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An exposition of the Epistle to the Hebrews; with the preliminary exercitations (Volume 2) online

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oi our falvation for us and /;; us. Again,

§ 2 1. 5. He not only conquers all their enemies, but
Iv; avenges tht;}r fuffcr'mgs upon them, and will punilh their
opprelfors for their ciimity and oppofition. And tliougli
thefe enemies prevail not abfolutcly nor finally ag.iinil
the fons of Ciod, yet by tlu^ir temptations, pcrfccutiojis,
ajid opprcflion<, they put tliem ofttimes to unfpeakablc
Iwrdlhips, trouble, and lurrow. This the captain of their



falvation will not take at their hands, but will avenge
upon them all their ungodly endeavours from the loweft to
the highefl of them. ScjJie of them he will deal with in
this world, but he hath appointed a day wherein not one
of them fliall be able to efcape. [See Rev. xx. 10, 14.]
Devil, and beaft, and falie prophet, and death, and hell,
Ihall altogether be banifhed into the lake of fire.

§ 22. 6. He provides for the Chriftian foldier a reiuard,
a celeilial crown. He is gone before the adopted and
highly favoured fons into lieaven, to make ready their
glorv, to prepare a place for them, and he will come ere
long to receive them to himfelf, * that where he is, there
* they may be aifo,' [John xiv. 2, 3.] When he hath given
them the victory, he will take them to himfelf, even to
his throne, [Rev. iii. 22.] and as a righteous judge will
give them ' a crown of righteoufnefs and glory,' [H Tint-
iv. 8. Thus is the whole work of conducing the fons of
God to glory, from iiril to laft, committed to this great
captain of their falvation ; and thus doth he difchargc
his office and truft therein ; and bleffed arc all they who
are under his leading and guidance !

§ 23. And fhould not all this teach us to betake our-
felves to him, and to rely upon him in the whole courfc
of our obedience, and all the paill^ges thereof? What
lliould hinder us from betaking ourfelves unto him con-
tinually ? Is our trouble fo fmall, are our duties fo ordi-
nary, that we can wreftle with them, or perform them in
our own ftrength ? Alas ! we caii do nothing; not think
a good thought, nor endure a reproachful word. And
whatever we do, or endure, of ourfelves, is all loll ; for
in us dwelleth no good thing. Or are our diftrclTes fo
great, our temptations fo many, our corruptions fo llrong,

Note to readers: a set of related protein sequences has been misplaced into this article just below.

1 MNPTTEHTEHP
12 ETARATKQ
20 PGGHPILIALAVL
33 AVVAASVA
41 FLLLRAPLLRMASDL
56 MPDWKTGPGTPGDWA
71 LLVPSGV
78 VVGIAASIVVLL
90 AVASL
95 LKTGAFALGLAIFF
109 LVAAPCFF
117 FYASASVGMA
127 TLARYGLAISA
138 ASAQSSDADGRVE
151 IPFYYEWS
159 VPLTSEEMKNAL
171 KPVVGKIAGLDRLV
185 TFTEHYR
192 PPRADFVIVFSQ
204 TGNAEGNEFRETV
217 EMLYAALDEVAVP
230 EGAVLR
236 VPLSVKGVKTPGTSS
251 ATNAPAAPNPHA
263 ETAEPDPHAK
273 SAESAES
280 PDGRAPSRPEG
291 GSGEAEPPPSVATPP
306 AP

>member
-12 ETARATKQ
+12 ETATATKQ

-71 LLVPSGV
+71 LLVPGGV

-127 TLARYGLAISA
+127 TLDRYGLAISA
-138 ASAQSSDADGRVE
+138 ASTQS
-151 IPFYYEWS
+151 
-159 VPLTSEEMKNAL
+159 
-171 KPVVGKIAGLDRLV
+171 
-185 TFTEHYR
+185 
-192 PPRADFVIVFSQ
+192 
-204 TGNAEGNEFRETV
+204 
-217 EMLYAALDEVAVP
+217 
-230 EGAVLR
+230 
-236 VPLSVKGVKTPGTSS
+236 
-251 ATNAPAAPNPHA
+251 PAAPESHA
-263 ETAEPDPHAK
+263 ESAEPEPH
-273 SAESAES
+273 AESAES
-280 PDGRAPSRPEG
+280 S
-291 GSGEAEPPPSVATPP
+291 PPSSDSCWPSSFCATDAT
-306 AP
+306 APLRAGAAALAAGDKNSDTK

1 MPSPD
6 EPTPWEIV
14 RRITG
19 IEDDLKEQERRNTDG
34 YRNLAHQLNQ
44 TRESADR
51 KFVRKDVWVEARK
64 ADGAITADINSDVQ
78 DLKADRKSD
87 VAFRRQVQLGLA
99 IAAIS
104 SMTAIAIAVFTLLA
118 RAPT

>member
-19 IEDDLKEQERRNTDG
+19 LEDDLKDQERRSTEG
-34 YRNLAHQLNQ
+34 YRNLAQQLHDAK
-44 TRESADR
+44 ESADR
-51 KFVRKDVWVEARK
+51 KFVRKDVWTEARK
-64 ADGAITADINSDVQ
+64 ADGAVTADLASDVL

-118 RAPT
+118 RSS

that we begin to fay, There is no hope ? Is any thing too
hard for the captain of our falvation? Hath he not already
conquered all our enemies ? Is he not able to fubdue al!
things by his power ? Shall we faint whilil Jefus Chrifl
lives and reigns? But it may be we have looked for help-
and affiftance, and it hath not anfwcred our expectation,
fo that wc now begin to faint and dfefpond. Sin is not


t96 AN EXrOSlTlON OF THE Chap. 11.

fubducd, the worJd is mil triumphant ; and Satan ragcth
as xnuch as ever ; his temptations are ready to pafs over
our louls. But have we fouglu for liis help and afr.ftance
in a due mamier, with faith and perfcverancc ; for ri-ht
€>ids, his glory, and the advantage of the gofpel ? Have
wc taken a right meafurc of what we have received ? Or
do wc complain without a caufc ? Let us not judge ac-
cording to outward appearance, but judge righteous judge-
ment. What IS it to us if the world triumph, if Satan
rage, if fin tempt and vex ; it is not promifed that it
Ihould be othcrwife. But are we forfaken ? Arc we not
kept from being prevailed againll? Moreover, if we alk
amils, or for improper ends, or know not we receive or
tlimk becaufe the ilrength of enemies appears to be great
wc mud fail and be ruined ; let us not complain of our
captain ; for all thefe things arife from our own un:>elief
Let our application to him be according to his command
our expedations from him according to the promife ; our
experience of what we receive be meafured by the rule of
the word, and we fhall find, that wc have all grounds of
affurance that we can defirc. Let us then in every con-
dition ' look unto Jefus the author and fmilher of our
' faith,' who hath undertaken the leading of us in the
whole courfc of our obedience from firft to laft, and we
lliall not need to faint, norfhali we ever fail. And if wc
ncglca him, his example, liis direction, his teaching, it
IS no wonder if wc pine away under our diarefTcs.

§ 24. O^/ 2. The Lord Clnift, being confecrated
and perfeacd througli fufleiings, hath confecrated the way
of lulFering for all that follow him in their march to
glory. AH complaints of Ibf^crings, all dcfpondencies
under them, all fears of them in profped, are rendered
unjuft and unieafonablc bv the lufferings of Chrill. It is
furely right that thev Ihould be contented w,ih his lot
here, who dcfire to be received into his glory hereafter.
To elucidate the above obfcrvation, and to reconcile us to
our lot of fulTerings in following the captain of our fal-
vation, wc fhould conlldcr, that thcv arc made neceffarv
and umrjcuU'U, . The apoillc tolls believers, that thev arc



< p red efl ilia ted to be conformed to the image of the Soa
* of God/ [Rom. viii. 29.] And no fmall part of this
conformity confifts in their affliftions and fuffcrings. The
head having palTed through them, there is a meafure of
afflictions belonging to the body, which every member is
to bear his Ihare of, [Col. ii. 24.] And the Lord Jefus
himfelf hath given us this law, that every one who will
be his difciple mufl ' take up his crofs and follow him.'
Difcipleihip and the crofs arc infeparably connected, by
the unchangeable law and conflitution of Chrifl himfelf.
And the gofpel^is full of warnings and inftruftions to
this purpofe ; that none may complain they are furprifed,
or that any thing did befall them in the courfe of their
profeffion, which they looked not for. Men may deceive
themfclves or others with vain hopes and expeftations,
but the gofpel deceiveth none ; it tells them plainly before-